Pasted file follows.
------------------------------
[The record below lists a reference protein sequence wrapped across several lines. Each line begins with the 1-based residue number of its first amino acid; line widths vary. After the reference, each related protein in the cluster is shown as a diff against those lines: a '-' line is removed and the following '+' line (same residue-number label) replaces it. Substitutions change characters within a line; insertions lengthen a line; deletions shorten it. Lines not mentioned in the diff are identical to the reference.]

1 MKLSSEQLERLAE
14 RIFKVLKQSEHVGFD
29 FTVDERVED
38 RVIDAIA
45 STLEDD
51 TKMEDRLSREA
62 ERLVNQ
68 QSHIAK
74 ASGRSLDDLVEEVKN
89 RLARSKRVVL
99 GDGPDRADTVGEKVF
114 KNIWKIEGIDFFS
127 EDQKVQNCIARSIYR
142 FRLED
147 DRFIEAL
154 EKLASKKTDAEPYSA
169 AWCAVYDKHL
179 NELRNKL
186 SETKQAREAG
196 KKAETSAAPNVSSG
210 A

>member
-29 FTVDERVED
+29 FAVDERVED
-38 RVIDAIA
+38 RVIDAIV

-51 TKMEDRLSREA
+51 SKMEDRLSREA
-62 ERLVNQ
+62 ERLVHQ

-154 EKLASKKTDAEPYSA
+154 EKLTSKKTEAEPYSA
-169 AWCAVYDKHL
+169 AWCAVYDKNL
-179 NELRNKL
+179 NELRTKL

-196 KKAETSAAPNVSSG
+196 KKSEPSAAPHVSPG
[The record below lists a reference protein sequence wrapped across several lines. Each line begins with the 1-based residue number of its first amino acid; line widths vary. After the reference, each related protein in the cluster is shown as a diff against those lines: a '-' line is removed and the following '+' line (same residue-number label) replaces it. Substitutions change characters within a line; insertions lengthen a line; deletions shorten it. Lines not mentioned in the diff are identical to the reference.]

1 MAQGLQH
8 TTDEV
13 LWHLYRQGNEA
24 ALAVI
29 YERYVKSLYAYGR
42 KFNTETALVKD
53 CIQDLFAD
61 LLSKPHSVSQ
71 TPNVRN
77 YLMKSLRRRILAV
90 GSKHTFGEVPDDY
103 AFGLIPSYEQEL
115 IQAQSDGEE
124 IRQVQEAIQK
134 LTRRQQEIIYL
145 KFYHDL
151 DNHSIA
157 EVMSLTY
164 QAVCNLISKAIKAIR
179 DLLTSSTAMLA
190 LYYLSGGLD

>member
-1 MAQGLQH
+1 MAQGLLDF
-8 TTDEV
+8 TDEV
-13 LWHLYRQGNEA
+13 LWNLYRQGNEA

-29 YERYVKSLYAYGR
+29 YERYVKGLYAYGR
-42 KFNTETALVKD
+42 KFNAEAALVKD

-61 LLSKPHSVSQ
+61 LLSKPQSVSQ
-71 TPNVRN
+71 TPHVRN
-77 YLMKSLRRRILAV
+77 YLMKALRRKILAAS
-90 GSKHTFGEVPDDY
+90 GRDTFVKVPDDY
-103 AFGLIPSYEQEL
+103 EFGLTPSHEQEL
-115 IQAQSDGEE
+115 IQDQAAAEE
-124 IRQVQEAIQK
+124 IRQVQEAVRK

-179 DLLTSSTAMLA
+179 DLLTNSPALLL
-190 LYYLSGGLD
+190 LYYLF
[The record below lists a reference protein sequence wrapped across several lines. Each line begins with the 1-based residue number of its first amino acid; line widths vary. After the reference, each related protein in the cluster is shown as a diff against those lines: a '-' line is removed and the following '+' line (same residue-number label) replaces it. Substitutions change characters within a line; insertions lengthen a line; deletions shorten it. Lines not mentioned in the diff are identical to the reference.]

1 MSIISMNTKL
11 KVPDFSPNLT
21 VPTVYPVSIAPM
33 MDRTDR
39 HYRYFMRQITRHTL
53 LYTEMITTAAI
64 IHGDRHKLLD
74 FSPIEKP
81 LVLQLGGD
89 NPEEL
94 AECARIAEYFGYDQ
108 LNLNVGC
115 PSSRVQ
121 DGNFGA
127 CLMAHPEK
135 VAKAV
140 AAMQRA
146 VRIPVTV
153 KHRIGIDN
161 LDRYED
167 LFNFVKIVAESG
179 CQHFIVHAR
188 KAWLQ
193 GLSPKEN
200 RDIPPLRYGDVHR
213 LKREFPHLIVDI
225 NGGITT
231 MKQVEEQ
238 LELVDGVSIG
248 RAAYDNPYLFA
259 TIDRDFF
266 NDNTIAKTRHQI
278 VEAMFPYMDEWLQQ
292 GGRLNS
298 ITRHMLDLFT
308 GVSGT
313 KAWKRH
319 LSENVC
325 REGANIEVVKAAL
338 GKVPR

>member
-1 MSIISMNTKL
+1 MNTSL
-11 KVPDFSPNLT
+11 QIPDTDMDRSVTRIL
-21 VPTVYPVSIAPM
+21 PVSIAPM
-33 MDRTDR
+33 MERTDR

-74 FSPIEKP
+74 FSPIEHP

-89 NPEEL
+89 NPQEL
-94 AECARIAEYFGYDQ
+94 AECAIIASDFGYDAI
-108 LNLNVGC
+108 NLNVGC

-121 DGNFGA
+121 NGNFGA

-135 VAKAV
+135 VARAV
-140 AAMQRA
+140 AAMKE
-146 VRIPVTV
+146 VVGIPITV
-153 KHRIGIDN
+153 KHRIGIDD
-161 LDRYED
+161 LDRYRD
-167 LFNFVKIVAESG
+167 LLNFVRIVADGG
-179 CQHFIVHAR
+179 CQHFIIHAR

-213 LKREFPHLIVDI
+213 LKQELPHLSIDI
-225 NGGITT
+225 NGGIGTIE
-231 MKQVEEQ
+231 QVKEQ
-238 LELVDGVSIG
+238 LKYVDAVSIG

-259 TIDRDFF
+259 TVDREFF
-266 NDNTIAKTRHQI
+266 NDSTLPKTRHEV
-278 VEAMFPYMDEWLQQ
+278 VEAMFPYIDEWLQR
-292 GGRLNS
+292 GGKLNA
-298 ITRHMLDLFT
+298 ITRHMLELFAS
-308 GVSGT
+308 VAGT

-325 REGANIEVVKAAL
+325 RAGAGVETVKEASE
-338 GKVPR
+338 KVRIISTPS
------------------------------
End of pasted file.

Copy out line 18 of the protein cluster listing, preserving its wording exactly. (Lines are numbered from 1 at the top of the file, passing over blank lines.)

169 AWCAVYDKHL